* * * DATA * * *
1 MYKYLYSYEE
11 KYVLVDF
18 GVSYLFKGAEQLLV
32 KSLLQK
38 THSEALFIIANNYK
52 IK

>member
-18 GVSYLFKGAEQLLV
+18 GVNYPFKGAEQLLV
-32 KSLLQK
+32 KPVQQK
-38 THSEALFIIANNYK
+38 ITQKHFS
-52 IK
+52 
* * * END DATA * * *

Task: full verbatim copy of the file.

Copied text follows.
1 MYKYLYSYEE
11 KYVLVDF
18 GVSYLFKGAEQLLV
32 KSLLQK
38 THSEALFIIANNYK
52 IK

>member
-18 GVSYLFKGAEQLLV
+18 GVNYPFKGAEQLLV
-32 KSLLQK
+32 KPVQQK
-38 THSEALFIIANNYK
+38 ITQKHFS
-52 IK
+52 